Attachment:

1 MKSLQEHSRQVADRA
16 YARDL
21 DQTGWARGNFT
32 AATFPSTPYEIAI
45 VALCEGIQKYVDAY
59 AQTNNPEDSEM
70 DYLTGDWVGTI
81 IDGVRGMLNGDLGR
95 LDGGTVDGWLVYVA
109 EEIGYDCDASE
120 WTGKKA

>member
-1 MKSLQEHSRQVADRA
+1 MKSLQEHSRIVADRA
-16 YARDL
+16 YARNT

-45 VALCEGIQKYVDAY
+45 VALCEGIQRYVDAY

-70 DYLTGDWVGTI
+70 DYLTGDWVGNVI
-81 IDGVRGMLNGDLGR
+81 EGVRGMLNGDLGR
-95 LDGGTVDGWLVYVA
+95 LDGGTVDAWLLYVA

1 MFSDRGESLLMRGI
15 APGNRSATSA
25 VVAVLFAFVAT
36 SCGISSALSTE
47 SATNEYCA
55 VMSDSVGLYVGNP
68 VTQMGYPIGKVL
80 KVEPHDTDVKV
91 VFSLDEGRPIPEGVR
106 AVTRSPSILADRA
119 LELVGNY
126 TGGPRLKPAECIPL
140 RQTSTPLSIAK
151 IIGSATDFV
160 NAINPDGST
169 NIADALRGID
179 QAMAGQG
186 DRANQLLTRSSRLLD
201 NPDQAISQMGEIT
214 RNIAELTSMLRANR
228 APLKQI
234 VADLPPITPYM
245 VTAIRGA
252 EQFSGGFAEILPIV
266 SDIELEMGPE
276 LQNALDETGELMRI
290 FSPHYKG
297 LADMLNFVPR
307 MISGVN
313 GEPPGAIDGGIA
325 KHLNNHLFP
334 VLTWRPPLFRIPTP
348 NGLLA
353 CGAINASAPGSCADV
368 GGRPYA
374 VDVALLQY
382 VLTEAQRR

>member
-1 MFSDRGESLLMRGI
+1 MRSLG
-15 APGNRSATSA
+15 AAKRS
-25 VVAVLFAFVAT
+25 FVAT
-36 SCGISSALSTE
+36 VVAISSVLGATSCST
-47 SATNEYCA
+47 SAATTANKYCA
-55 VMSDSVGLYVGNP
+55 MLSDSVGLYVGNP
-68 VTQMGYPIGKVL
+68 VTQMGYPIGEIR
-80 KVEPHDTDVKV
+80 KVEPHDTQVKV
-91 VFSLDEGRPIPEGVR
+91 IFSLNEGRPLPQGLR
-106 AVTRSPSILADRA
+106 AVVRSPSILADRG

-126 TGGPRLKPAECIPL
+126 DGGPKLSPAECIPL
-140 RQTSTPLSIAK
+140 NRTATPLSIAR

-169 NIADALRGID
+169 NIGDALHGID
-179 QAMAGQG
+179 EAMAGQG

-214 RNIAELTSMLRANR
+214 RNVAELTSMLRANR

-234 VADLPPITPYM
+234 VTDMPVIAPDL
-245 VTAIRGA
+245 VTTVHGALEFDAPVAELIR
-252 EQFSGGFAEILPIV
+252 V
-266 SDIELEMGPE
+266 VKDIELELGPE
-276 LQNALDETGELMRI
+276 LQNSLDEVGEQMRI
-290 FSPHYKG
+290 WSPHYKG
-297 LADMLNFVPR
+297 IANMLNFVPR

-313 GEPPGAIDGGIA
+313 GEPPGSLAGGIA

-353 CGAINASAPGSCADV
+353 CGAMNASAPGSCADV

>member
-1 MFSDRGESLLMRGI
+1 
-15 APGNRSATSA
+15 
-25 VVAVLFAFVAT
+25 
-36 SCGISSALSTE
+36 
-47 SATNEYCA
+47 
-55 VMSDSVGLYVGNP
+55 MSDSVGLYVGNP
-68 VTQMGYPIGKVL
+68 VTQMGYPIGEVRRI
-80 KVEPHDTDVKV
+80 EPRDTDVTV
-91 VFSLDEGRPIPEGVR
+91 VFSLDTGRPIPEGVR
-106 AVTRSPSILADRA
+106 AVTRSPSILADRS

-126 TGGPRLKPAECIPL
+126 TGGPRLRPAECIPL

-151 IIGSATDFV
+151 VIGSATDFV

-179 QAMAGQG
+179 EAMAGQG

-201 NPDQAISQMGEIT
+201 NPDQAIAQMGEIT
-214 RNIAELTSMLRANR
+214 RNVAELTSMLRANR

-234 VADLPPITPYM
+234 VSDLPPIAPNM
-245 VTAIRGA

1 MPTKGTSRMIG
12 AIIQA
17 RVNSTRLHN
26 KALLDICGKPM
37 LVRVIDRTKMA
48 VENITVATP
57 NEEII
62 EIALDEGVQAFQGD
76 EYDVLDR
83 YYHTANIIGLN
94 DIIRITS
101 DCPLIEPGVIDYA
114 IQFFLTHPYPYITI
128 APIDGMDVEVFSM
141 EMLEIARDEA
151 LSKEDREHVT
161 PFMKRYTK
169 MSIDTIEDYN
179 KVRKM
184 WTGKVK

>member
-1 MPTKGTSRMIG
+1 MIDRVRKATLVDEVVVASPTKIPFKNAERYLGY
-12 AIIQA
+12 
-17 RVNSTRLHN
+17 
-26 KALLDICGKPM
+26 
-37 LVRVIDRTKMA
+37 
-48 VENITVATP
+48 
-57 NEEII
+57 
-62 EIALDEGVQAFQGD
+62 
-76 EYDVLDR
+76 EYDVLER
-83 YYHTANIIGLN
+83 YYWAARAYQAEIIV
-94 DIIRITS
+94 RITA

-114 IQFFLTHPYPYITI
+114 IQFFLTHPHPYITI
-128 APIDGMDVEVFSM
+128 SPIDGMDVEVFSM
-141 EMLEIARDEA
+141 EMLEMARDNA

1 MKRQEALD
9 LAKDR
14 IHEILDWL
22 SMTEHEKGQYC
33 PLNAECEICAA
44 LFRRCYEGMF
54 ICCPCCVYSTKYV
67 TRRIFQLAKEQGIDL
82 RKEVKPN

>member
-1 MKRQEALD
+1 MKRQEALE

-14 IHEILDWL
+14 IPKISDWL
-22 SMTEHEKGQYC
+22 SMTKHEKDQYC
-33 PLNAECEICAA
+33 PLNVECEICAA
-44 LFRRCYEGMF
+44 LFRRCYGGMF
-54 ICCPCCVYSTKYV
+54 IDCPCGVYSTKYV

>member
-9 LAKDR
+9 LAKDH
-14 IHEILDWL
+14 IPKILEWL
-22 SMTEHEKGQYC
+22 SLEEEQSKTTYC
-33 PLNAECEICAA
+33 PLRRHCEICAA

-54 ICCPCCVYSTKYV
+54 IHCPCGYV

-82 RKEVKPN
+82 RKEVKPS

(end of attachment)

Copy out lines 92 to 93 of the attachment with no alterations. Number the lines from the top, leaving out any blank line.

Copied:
+214 RNVAELTSMLRANR

-234 VADLPPITPYM